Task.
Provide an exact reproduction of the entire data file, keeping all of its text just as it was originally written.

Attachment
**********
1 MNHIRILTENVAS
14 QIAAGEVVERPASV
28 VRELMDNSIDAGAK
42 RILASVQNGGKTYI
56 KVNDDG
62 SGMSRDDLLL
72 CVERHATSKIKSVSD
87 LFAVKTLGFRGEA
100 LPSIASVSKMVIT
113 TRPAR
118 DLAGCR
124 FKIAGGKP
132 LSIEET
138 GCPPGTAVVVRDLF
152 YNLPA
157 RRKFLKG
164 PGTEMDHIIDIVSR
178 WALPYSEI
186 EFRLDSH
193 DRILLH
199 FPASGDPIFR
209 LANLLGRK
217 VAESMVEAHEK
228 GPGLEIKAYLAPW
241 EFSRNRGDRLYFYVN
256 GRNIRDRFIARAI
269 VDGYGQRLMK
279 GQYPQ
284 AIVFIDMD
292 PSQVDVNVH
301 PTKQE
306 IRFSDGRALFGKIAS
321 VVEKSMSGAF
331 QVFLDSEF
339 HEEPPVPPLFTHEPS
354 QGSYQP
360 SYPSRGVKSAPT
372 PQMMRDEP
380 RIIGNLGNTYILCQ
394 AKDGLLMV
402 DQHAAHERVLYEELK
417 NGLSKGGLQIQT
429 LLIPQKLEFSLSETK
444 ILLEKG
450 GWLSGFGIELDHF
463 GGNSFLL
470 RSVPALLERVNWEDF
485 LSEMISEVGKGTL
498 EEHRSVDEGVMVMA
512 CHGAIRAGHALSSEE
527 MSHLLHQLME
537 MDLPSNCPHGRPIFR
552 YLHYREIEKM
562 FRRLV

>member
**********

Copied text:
1 MNHIRILTENVAS
14 QIAAGEVVERPASV
28 VRELMDNSIDAGAK
42 RILASVQNGGKTYI
56 KVNDDG
62 SGMSRDDLLL
72 CVERHATSKIKSVSD
87 LFAVKTLGFRGEA
100 LPSIASVSKMVIT
113 TRPAR
118 DLAGCR
124 FKIAGGKP
132 LSIEET
138 GCPPGTAVVVRDLF
152 YNLPA
157 RRKFLKG
164 PGTEMDHIIDIVSR
178 WALPYSEI
186 EFRLDSH
193 DRILLH
199 FPASGDPIFR
209 LANLLGRK
217 VAESMVEAHEK
228 GPGLEIKAYLAPW
241 EFSRNRGDRLYFYVN
256 GRNIRDRFIARAI
269 VDGYGQRLMK
279 GQYPQ
284 AIVFIDMD
292 PSQVDVNVH
301 PTKQE
306 IRFSDGRALFGKIAS
321 VVEKSMSGAF
331 QVFLDSEF
339 HEEPPVPPLFTHEPS
354 QGSYQP
360 SYPSRGVKSAPT
372 PQMMRDEP
380 RIIGNLGNTYILCQ
394 AKDGLLMV
402 DQHAAHERVLYEELK
417 NGLSKGGLQIQT
429 LLIPQKLEFSLSETK
444 ILLEKG
450 GWLSGFGIELDHF
463 GGNSFLL
470 RSVPALLERVNWEDF
485 LSEMISEVGKGTL
498 EEHRSVDEGVMVMA
512 CHGAIRAGHALSSEE
527 MSHLLHQLME
537 MDLPSNCPHGRPIFR
552 YLHYREIEKM
562 FRRLV

>member